The traditional flow of goods from primary production through to manufacturing and consumption has expanded across international borders conterminously with globalization. Vertical specialization (VS) in processing and manufacturing in China has driven export growth. In particular, intra-industry and intra-product trade between China, the US and East Asia has increased China’s trade surplus over the long term. Vertical Specialization and Trade Surplus in China aims to measure the level of VS in the Chinese manufacturing industry to provide a more accurate representation of China’s trade surplus, and gives empirical analysis on provinces and products with important VS activities in order to assess China’s trade value-added. Exploring the vertical division of labour, and foreign direct investment (FDI) driving China’s import and export imbalance, the book is divided into eight chapters, each covering an aspect of VS in China. The first chapter outlines the aims and method of the study. Chapter two covers VS trade pattern and trade surplus. Chapter three looks at FDI and the import and export imbalance, and chapter four covers the relationship between VS and import and export of foreign invested enterprises. The fifth chapter considers the causes and prospects for growth in China-US and China-Japan trade. Chapters six and seven give an empirical analysis of VS and trade surplus, and a breakdown of VS per industry in China’s provinces. Finally, chapter eight considers rebalancing imports and exports in China.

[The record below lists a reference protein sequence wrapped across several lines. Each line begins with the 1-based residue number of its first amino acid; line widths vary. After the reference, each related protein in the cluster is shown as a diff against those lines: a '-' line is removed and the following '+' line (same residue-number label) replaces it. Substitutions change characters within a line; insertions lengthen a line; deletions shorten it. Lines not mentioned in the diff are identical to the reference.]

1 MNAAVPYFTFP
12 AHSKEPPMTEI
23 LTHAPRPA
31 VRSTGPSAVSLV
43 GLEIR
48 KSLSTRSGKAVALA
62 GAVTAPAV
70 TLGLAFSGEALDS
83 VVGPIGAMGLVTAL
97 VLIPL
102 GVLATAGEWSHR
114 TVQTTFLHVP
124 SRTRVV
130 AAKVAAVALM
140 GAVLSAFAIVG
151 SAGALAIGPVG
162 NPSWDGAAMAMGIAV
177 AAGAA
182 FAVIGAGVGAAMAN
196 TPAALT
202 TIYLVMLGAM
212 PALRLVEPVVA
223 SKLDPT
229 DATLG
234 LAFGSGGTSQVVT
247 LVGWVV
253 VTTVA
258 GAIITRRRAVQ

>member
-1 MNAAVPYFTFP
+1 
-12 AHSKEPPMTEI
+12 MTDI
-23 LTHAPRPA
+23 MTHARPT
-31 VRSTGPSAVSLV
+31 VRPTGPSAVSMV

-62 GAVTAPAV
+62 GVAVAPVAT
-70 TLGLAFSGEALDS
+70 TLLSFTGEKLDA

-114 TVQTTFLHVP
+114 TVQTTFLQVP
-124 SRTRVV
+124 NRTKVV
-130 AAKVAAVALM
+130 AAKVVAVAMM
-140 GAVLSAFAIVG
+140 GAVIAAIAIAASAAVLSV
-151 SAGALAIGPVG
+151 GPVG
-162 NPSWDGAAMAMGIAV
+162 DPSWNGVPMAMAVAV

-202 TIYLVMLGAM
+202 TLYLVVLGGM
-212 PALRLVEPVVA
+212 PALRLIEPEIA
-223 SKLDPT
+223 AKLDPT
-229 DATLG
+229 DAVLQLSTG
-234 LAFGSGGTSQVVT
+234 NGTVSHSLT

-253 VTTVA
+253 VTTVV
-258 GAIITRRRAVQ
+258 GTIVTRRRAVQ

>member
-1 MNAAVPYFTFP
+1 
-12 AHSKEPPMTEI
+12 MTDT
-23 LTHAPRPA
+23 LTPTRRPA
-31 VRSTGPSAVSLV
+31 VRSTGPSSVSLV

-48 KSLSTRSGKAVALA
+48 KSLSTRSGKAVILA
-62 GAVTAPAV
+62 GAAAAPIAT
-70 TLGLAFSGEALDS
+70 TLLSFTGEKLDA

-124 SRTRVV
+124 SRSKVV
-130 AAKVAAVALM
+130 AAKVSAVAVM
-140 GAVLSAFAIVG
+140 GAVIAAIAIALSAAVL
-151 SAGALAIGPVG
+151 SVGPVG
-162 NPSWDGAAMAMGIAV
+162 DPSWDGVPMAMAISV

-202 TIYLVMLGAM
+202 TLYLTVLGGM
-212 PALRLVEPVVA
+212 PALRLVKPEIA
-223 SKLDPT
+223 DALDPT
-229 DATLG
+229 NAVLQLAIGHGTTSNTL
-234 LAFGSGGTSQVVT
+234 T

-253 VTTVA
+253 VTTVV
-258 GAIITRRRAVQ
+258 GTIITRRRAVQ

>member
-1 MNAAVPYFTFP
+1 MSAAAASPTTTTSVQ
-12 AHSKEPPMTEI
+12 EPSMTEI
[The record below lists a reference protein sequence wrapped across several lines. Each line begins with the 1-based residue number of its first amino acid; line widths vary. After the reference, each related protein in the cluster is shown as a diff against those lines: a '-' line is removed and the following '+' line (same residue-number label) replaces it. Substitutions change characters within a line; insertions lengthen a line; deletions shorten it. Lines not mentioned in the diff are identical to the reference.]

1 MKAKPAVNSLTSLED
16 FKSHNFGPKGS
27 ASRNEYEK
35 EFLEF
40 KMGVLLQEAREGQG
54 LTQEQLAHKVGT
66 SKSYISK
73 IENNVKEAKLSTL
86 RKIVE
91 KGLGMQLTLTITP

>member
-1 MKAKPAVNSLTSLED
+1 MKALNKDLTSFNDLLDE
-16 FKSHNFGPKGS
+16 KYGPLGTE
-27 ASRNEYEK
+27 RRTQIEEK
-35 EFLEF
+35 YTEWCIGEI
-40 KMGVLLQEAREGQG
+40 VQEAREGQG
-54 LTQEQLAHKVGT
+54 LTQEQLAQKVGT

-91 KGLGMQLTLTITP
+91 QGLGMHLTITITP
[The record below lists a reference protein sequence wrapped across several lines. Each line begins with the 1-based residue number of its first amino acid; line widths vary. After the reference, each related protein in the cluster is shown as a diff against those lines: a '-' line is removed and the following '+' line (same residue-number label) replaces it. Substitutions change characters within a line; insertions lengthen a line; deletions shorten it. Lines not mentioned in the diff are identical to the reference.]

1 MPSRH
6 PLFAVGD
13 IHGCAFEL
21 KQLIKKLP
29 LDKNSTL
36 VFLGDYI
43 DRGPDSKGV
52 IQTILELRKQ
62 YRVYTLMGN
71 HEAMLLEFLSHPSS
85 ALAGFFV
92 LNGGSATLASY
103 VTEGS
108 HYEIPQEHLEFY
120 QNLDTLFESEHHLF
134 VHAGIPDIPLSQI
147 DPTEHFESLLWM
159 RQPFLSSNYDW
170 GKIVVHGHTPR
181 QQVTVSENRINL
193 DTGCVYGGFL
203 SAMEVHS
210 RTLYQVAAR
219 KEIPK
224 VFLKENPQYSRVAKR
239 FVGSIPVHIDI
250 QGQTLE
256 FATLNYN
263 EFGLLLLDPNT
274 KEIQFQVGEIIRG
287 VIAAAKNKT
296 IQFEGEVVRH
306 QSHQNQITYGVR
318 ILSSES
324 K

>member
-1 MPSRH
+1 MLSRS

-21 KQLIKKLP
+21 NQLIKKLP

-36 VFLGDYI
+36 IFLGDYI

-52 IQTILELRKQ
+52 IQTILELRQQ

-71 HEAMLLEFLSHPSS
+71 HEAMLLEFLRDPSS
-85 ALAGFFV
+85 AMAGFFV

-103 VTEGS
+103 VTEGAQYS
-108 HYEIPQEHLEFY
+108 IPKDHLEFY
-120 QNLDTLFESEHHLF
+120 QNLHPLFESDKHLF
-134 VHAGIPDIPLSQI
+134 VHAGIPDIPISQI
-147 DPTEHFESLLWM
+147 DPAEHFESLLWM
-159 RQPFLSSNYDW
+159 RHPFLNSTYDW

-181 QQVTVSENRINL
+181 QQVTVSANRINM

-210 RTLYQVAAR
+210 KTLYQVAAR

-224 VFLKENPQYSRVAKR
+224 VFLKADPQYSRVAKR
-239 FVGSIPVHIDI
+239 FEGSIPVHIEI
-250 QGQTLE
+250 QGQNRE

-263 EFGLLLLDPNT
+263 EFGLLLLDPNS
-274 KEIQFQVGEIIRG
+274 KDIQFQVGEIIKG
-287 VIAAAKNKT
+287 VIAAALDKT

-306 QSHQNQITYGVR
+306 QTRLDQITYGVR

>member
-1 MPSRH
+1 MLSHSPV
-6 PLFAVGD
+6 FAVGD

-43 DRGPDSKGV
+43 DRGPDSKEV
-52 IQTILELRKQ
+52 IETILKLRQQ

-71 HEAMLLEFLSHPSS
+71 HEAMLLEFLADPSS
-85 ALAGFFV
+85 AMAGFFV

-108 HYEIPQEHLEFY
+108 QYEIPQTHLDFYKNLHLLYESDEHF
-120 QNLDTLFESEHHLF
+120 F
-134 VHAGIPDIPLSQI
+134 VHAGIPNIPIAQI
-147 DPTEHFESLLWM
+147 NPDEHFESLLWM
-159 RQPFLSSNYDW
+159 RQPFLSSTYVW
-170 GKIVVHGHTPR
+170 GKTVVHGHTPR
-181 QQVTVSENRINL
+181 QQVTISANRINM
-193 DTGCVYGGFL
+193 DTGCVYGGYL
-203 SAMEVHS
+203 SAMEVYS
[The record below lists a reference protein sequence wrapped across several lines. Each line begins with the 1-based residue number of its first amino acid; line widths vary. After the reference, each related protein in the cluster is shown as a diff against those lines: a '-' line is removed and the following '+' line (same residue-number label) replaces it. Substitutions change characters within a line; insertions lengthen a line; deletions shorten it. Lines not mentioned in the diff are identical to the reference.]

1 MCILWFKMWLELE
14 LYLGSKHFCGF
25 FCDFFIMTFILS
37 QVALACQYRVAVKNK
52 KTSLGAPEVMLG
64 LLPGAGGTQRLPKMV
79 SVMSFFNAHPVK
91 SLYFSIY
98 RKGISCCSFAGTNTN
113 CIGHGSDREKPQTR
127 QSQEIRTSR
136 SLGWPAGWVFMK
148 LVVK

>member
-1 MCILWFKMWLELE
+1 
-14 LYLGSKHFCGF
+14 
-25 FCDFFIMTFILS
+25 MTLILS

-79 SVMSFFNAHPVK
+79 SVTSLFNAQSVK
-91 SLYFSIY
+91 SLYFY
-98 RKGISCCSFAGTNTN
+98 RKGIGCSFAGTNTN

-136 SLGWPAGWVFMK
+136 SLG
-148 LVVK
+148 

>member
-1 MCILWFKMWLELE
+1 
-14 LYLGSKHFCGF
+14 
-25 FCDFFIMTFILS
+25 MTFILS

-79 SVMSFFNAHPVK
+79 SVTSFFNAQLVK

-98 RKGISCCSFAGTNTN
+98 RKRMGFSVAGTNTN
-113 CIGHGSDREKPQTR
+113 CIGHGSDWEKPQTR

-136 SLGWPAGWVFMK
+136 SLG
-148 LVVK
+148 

Measures VS across China including the developed provinces based on the newest input-output table
Presents the main provinces and products closely related to VS
Gives evidence on global VS trade patterns from China’s national data